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04/27/2018

Evaluating Caribbean Medical Schools – Practical Advice

Over the past 30+ years, the medical college scene in the Caribbean has grown exponentially. Doctor hopefuls around the world are now packing up and traveling to tropical climates to search for medical education.

New Education Possibilities in the Caribbean

In the mid-1970s, Charles R. Modica founded the first private medical school in the Caribbean – St. George’s University – on the island of Grenada in the West Indies. Shortly after, several other private universities sprang up on other Caribbean islands. Universities such as Ross University, SABA, American University of the Caribbean, St. Matthew’s, and almost 50 others can be found today throughout the region.

Originally, the General Medical Council of the United Kingdom carried out accreditation of medical education programs established in the current and former British colonies, including the University of West Indies.

However, in 2001, the GMC discontinued this practice of accrediting overseas institutions in accordance with European Union regulations. Regional educators realized the importance of accreditation within the Caribbean community and, in 2003, the Caribbean Accreditation Authority for Education in Medicine and other Health Professions was formed. The Authority was empowered to determine and prescribe standards and to accredit programs of medical, dental, veterinary, and other health professions education.

To date, only a handful of universities have been accredited by the Authority (University of West Indies, University of Guyana, St. James School of Medicine, St. George’s University, Ross University, University of West Indies School of Veterinary Medicine).

In the years since the first private school, St. George’s, opened, tens of thousands of students have graduated from Caribbean medical schools and gone on to practice medicine around the world.

But How to Choose?

The quality of education in Caribbean medical schools varies greatly and students are encouraged to conduct their research carefully when choosing the school they will attend. Visiting websites such as ValueMD.com and StudentDoctor.net allows prospective students to get advice and first-hand experiences from alumni or students currently in the programs.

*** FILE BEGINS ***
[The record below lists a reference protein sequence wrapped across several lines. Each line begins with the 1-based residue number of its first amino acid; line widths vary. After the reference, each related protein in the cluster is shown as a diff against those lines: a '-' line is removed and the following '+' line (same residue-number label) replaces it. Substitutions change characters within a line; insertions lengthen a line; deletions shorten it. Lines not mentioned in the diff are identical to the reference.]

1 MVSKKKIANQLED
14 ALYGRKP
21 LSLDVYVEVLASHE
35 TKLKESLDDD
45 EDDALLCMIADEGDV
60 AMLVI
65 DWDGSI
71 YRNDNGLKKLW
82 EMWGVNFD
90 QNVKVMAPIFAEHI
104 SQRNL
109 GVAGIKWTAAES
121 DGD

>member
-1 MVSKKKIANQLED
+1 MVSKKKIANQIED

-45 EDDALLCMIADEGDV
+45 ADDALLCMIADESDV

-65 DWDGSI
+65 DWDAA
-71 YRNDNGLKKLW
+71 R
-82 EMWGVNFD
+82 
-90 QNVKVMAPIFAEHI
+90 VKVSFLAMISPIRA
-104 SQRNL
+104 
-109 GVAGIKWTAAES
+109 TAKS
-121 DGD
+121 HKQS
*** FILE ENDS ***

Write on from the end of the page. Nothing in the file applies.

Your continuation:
For a more unbiased look at each university, students have access to the journal of Academic Medicine, an academic peer-reviewed medical publication of the Association of American Medical Colleges that provides accurate data on the quality and performance of each school.

In the last few years, several reports in Academic Medicine quantified test scores and graduate certification rates for students from Caribbean medical schools.

In October 2008, the journal reported that Grenada was ranked #1 in USMLE Step One and Step Two/CK in the Caribbean for the highest first-time pass rate among all countries with medical schools in the Caribbean over the past 15 years. Grenada – with St. George’s University School of Medicine as the only medical school in Grenada – had an 84.4% pass rate in Step One, outperforming the other countries that had an average pass rate of 49.9% (44% with Grenada removed) during the same 15-year time period.

The Course of Study

Basic Sciences

Students studying in the Caribbean medical schools complete their Basic Sciences years in the region (usually two years, although many advertise accelerated programs) and then must take Step I of the United States Medical Licensing Examination (USMLE) before they are allowed to go on to their clinical training in affiliated US hospitals. St. George’s University students need to pass the SGU Basic Sciences Comprehension Examination in order to proceed into the clinical training program. To be placed in a US-affiliated hospital for more than 12 weeks, a passing score on the USMLE I is required.